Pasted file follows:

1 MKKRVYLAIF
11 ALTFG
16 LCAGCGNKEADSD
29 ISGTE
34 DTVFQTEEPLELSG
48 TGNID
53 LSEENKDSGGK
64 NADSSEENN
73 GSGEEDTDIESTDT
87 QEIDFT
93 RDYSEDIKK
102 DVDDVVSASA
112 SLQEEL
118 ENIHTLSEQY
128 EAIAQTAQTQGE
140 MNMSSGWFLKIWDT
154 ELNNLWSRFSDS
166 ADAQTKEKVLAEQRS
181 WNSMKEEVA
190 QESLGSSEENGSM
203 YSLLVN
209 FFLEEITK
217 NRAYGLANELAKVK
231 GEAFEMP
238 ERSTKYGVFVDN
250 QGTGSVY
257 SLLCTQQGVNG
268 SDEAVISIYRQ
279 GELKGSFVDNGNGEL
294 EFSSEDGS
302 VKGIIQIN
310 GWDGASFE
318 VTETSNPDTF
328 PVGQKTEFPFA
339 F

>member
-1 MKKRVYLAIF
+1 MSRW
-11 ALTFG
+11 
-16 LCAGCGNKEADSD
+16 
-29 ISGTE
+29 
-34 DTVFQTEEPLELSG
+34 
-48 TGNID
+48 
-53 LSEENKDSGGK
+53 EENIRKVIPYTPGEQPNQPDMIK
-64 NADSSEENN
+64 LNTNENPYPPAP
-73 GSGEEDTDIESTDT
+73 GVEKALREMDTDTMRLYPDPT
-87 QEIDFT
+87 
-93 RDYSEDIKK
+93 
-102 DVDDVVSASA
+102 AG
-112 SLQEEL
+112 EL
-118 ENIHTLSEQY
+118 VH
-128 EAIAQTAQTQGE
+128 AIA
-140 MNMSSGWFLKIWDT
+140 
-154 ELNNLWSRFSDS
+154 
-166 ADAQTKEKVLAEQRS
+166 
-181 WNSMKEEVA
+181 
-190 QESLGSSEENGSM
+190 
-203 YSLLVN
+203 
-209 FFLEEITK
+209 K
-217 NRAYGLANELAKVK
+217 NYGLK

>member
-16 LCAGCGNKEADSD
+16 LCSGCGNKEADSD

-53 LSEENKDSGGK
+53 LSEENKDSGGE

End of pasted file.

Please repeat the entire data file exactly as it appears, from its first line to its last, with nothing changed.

1 MKKRVYLAIF
11 ALTFG
16 LCAGCGNKEADSD
29 ISGTE
34 DTVFQTEEPLELSG
48 TGNID
53 LSEENKDSGGK
64 NADSSEENN
73 GSGEEDTDIESTDT
87 QEIDFT
93 RDYSEDIKK
102 DVDDVVSASA
112 SLQEEL
118 ENIHTLSEQY
128 EAIAQTAQTQGE
140 MNMSSGWFLKIWDT
154 ELNNLWSRFSDS
166 ADAQTKEKVLAEQRS
181 WNSMKEEVA
190 QESLGSSEENGSM
203 YSLLVN
209 FFLEEITK
217 NRAYGLANELAKVK
231 GEAFEMP
238 ERSTKYGVFVDN
250 QGTGSVY
257 SLLCTQQGVNG
268 SDEAVISIYRQ
279 GELKGSFVDNGNGEL
294 EFSSEDGS
302 VKGIIQIN
310 GWDGASFE
318 VTETSNPDTF
328 PVGQKTEFPFA
339 F

>member
-1 MKKRVYLAIF
+1 MSRW
-11 ALTFG
+11 
-16 LCAGCGNKEADSD
+16 
-29 ISGTE
+29 
-34 DTVFQTEEPLELSG
+34 
-48 TGNID
+48 
-53 LSEENKDSGGK
+53 EENIRKVIPYTPGEQPNQPDMIK
-64 NADSSEENN
+64 LNTNENPYPPAP
-73 GSGEEDTDIESTDT
+73 GVEKALREMDTDTMRLYPDPT
-87 QEIDFT
+87 
-93 RDYSEDIKK
+93 
-102 DVDDVVSASA
+102 AG
-112 SLQEEL
+112 EL
-118 ENIHTLSEQY
+118 VH
-128 EAIAQTAQTQGE
+128 AIA
-140 MNMSSGWFLKIWDT
+140 
-154 ELNNLWSRFSDS
+154 
-166 ADAQTKEKVLAEQRS
+166 
-181 WNSMKEEVA
+181 
-190 QESLGSSEENGSM
+190 
-203 YSLLVN
+203 
-209 FFLEEITK
+209 K
-217 NRAYGLANELAKVK
+217 NYGLK

>member
-16 LCAGCGNKEADSD
+16 LCSGCGNKEADSD

-53 LSEENKDSGGK
+53 LSEENKDSGGE